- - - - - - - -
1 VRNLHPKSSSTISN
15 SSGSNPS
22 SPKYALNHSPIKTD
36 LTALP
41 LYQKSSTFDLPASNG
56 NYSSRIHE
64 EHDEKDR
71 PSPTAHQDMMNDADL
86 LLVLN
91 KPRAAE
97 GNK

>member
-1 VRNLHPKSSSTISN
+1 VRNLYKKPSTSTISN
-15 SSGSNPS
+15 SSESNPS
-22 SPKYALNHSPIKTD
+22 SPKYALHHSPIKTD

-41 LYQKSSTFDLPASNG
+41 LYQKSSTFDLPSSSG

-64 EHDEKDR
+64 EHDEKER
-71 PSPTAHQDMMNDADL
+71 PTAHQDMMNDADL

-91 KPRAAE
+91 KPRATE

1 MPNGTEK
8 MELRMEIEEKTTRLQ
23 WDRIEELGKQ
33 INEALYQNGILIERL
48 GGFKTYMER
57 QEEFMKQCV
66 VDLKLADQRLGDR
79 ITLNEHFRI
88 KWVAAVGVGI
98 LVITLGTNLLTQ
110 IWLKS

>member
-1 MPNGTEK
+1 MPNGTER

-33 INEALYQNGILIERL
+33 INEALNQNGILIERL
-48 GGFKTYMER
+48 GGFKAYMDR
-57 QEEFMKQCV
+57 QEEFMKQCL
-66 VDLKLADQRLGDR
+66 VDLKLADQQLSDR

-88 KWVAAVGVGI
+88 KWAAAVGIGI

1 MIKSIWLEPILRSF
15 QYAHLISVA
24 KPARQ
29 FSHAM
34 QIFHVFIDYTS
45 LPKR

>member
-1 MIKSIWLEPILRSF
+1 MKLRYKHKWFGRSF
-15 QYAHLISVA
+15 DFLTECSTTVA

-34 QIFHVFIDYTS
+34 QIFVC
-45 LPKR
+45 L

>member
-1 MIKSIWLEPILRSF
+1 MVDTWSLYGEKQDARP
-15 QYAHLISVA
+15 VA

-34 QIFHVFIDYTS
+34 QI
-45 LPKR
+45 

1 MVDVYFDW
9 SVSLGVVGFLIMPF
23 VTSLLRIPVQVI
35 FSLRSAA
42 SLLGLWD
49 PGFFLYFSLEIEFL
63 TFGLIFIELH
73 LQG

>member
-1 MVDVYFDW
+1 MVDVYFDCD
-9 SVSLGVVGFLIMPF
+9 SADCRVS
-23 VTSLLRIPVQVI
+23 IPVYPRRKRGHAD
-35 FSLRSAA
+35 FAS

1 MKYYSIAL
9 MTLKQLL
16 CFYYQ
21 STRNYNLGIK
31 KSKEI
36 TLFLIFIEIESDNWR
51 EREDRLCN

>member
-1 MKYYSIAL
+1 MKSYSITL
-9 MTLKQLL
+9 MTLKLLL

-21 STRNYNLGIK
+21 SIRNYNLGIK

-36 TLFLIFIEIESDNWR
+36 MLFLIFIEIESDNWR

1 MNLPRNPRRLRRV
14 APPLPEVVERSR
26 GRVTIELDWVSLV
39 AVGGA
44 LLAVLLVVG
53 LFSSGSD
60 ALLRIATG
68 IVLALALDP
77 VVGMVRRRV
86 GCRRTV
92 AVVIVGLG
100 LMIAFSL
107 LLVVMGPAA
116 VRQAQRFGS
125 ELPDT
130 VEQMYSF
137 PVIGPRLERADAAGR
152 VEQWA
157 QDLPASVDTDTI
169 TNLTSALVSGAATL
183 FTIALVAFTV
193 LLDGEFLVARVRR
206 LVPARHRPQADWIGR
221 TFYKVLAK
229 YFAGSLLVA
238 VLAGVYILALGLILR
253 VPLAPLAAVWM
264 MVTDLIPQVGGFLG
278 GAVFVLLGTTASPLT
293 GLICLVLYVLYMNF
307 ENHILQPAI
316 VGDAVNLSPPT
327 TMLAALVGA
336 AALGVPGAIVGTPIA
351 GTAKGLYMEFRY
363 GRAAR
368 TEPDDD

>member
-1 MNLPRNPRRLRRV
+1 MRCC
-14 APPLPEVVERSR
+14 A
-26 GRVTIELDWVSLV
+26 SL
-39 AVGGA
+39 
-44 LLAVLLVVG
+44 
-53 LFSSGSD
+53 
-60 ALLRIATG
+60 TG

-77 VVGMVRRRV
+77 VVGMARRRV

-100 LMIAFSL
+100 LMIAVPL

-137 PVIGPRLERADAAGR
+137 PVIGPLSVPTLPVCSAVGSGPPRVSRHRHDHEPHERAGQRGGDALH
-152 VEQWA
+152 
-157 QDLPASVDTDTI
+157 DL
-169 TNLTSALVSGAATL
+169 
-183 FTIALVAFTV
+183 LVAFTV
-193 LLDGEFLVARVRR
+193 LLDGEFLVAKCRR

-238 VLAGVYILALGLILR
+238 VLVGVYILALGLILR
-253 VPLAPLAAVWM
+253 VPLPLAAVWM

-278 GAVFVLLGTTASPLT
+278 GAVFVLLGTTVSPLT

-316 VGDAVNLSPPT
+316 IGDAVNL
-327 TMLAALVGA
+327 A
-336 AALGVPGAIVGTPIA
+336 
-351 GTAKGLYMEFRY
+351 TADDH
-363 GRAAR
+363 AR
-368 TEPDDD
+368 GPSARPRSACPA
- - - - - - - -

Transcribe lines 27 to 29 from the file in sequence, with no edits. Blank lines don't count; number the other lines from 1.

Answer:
1 MPNGTEK
8 MELRMEIEEKTTRLQ
23 WDRIEELGKQ